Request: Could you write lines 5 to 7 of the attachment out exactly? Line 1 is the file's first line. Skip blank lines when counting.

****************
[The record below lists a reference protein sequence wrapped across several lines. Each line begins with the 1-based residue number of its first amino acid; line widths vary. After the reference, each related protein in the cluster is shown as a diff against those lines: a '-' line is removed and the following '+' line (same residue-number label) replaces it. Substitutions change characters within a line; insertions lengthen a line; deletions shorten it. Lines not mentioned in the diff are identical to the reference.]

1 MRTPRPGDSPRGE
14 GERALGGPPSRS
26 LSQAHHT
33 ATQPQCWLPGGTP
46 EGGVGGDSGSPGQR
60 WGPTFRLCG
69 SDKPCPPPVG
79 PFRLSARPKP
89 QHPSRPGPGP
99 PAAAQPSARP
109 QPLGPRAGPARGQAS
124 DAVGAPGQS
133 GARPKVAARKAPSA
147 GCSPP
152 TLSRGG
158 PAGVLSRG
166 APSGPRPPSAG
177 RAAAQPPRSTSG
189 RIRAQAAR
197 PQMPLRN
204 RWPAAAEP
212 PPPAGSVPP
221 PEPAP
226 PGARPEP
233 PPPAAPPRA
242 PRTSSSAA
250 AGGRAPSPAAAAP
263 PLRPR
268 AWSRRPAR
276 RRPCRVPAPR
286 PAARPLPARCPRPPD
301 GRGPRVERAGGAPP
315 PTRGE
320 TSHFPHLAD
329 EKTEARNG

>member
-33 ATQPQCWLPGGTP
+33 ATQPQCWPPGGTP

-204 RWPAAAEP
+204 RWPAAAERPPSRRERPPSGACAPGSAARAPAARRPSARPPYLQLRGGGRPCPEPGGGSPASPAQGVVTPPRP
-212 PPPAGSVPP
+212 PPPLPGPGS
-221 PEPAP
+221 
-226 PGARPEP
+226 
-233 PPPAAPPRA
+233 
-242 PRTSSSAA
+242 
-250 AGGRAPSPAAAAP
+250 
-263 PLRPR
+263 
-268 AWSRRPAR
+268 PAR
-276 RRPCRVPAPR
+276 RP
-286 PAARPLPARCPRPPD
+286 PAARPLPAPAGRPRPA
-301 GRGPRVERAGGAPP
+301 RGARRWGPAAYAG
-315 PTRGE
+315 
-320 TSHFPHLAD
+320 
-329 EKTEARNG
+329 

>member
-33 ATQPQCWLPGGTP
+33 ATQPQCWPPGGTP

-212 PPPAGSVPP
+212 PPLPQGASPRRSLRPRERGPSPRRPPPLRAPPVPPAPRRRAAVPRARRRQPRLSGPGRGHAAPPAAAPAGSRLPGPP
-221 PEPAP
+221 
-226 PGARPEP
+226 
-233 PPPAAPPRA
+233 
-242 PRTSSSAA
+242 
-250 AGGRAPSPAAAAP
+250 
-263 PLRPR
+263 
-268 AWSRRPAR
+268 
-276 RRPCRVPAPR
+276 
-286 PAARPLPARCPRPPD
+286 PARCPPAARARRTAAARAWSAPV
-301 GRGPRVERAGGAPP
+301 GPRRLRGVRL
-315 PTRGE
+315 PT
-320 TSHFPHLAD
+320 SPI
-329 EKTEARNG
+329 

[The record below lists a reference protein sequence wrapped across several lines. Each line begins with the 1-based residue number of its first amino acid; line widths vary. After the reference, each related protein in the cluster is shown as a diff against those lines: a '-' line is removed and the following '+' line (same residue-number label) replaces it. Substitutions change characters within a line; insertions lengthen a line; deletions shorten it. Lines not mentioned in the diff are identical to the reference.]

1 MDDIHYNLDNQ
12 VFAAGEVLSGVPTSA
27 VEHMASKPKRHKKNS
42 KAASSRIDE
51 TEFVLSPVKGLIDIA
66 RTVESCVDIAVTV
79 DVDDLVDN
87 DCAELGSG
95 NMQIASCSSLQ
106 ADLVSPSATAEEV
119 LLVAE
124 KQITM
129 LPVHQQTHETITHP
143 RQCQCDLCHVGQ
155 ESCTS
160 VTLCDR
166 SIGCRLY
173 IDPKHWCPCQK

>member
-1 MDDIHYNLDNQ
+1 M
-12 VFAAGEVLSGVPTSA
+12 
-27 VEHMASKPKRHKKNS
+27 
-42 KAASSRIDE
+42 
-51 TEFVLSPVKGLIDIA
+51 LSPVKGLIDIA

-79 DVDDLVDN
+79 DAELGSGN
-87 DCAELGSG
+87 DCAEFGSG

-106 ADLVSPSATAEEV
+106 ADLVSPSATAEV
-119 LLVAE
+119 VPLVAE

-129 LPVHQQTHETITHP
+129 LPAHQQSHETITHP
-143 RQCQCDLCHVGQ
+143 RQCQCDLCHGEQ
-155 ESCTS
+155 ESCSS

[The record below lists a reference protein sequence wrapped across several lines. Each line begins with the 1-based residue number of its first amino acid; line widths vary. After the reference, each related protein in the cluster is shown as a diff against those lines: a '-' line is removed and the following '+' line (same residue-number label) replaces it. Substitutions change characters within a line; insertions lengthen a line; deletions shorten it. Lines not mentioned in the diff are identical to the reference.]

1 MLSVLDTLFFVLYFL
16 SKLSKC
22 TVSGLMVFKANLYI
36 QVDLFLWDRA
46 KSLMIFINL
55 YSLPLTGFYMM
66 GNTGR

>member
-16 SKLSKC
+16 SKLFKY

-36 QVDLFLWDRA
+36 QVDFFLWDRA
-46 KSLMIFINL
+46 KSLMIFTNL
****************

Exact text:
33 ATQPQCWLPGGTP
46 EGGVGGDSGSPGQR
60 WGPTFRLCG